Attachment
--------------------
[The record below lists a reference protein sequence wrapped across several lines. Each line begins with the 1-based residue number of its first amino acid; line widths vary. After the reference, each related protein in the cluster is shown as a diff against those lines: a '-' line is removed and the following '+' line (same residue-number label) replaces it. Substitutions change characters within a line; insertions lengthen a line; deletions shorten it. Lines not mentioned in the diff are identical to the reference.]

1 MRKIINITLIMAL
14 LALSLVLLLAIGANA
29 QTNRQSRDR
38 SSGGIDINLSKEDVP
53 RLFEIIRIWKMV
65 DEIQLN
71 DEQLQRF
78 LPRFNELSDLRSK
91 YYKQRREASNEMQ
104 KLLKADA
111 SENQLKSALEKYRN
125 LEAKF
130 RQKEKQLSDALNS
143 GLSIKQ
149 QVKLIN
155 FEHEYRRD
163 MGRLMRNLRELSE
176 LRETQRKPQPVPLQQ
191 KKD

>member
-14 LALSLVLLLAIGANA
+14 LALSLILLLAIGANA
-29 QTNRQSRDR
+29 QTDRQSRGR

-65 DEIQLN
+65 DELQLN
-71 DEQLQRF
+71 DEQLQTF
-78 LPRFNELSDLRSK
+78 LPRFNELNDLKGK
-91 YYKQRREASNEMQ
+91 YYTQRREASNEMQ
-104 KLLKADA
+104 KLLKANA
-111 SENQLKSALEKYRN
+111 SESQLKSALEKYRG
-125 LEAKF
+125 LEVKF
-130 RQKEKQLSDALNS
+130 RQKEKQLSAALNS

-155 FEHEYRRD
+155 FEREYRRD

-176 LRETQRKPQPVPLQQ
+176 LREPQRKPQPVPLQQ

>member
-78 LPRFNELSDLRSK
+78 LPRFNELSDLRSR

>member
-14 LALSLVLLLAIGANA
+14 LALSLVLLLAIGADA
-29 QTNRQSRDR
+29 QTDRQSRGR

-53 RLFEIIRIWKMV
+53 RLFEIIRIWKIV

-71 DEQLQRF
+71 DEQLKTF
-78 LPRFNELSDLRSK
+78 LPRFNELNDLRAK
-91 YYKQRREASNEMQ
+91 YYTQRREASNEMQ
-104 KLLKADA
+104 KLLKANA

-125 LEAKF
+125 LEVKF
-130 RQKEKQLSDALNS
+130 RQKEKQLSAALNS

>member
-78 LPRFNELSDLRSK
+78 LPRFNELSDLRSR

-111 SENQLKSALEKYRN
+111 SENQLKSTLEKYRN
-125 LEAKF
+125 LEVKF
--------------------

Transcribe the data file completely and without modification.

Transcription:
[The record below lists a reference protein sequence wrapped across several lines. Each line begins with the 1-based residue number of its first amino acid; line widths vary. After the reference, each related protein in the cluster is shown as a diff against those lines: a '-' line is removed and the following '+' line (same residue-number label) replaces it. Substitutions change characters within a line; insertions lengthen a line; deletions shorten it. Lines not mentioned in the diff are identical to the reference.]

1 MRKIINITLIMAL
14 LALSLVLLLAIGANA
29 QTNRQSRDR
38 SSGGIDINLSKEDVP
53 RLFEIIRIWKMV
65 DEIQLN
71 DEQLQRF
78 LPRFNELSDLRSK
91 YYKQRREASNEMQ
104 KLLKADA
111 SENQLKSALEKYRN
125 LEAKF
130 RQKEKQLSDALNS
143 GLSIKQ
149 QVKLIN
155 FEHEYRRD
163 MGRLMRNLRELSE
176 LRETQRKPQPVPLQQ
191 KKD

>member
-14 LALSLVLLLAIGANA
+14 LALSLILLLAIGANA
-29 QTNRQSRDR
+29 QTDRQSRGR

-65 DEIQLN
+65 DELQLN
-71 DEQLQRF
+71 DEQLQTF
-78 LPRFNELSDLRSK
+78 LPRFNELNDLKGK
-91 YYKQRREASNEMQ
+91 YYTQRREASNEMQ
-104 KLLKADA
+104 KLLKANA
-111 SENQLKSALEKYRN
+111 SESQLKSALEKYRG
-125 LEAKF
+125 LEVKF
-130 RQKEKQLSDALNS
+130 RQKEKQLSAALNS

-155 FEHEYRRD
+155 FEREYRRD

-176 LRETQRKPQPVPLQQ
+176 LREPQRKPQPVPLQQ

>member
-78 LPRFNELSDLRSK
+78 LPRFNELSDLRSR

>member
-14 LALSLVLLLAIGANA
+14 LALSLVLLLAIGADA
-29 QTNRQSRDR
+29 QTDRQSRGR

-53 RLFEIIRIWKMV
+53 RLFEIIRIWKIV

-71 DEQLQRF
+71 DEQLKTF
-78 LPRFNELSDLRSK
+78 LPRFNELNDLRAK
-91 YYKQRREASNEMQ
+91 YYTQRREASNEMQ
-104 KLLKADA
+104 KLLKANA

-125 LEAKF
+125 LEVKF
-130 RQKEKQLSDALNS
+130 RQKEKQLSAALNS

>member
-78 LPRFNELSDLRSK
+78 LPRFNELSDLRSR

-111 SENQLKSALEKYRN
+111 SENQLKSTLEKYRN
-125 LEAKF
+125 LEVKF